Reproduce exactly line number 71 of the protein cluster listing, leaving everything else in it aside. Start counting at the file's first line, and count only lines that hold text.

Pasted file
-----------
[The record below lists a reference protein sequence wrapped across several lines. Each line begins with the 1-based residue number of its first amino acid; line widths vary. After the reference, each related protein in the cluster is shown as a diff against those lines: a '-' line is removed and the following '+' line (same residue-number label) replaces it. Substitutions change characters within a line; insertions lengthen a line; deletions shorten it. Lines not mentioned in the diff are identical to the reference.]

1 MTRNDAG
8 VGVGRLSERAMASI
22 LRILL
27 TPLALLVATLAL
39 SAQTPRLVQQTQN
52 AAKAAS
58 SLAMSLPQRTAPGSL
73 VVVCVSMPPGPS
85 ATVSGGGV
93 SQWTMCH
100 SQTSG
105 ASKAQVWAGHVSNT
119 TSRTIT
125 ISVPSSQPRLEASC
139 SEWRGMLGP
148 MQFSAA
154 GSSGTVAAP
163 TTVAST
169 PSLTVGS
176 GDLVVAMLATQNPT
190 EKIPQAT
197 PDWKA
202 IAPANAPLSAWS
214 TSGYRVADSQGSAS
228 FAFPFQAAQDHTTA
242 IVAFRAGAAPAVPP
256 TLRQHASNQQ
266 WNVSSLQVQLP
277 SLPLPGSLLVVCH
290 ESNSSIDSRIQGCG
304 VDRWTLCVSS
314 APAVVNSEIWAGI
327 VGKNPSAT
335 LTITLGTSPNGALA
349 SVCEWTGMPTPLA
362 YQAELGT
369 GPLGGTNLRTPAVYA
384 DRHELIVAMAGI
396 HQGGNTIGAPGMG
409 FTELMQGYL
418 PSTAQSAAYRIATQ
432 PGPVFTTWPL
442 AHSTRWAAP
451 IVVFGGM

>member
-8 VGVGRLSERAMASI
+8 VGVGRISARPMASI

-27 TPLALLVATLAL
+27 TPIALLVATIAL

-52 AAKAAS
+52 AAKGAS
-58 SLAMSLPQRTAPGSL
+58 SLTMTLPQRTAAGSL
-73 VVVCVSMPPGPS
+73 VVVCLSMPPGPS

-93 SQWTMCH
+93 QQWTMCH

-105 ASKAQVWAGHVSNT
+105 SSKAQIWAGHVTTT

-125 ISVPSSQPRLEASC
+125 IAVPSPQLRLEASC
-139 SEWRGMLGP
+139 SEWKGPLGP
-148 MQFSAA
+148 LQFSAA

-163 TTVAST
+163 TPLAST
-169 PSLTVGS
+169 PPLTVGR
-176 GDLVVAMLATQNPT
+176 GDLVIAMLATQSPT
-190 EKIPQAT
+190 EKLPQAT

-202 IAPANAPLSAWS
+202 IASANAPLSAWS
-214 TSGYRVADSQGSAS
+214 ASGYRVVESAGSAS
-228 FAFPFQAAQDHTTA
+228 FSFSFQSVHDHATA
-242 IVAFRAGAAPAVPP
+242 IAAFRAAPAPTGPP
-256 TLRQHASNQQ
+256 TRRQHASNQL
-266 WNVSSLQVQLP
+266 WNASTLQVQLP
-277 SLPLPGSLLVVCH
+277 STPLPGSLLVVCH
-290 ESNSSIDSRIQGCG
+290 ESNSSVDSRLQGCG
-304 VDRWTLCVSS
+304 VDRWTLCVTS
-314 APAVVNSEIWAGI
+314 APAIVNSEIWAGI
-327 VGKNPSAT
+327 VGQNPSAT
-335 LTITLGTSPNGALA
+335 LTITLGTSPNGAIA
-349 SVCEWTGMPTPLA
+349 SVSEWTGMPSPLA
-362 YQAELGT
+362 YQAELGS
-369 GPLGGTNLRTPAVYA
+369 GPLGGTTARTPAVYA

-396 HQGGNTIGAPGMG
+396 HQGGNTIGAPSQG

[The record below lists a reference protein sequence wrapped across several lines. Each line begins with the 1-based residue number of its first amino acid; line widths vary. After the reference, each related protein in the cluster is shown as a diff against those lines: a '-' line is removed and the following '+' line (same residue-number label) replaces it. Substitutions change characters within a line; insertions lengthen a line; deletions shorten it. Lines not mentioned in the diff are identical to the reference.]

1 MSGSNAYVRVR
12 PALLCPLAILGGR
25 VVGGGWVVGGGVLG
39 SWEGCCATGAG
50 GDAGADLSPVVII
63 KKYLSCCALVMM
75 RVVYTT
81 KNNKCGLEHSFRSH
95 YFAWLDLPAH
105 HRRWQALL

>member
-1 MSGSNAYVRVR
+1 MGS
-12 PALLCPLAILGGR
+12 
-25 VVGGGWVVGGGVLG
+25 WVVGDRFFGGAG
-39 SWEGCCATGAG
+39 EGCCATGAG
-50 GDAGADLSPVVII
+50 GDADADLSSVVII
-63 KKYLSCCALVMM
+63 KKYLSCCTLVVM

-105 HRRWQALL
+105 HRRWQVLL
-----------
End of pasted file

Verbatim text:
-176 GDLVVAMLATQNPT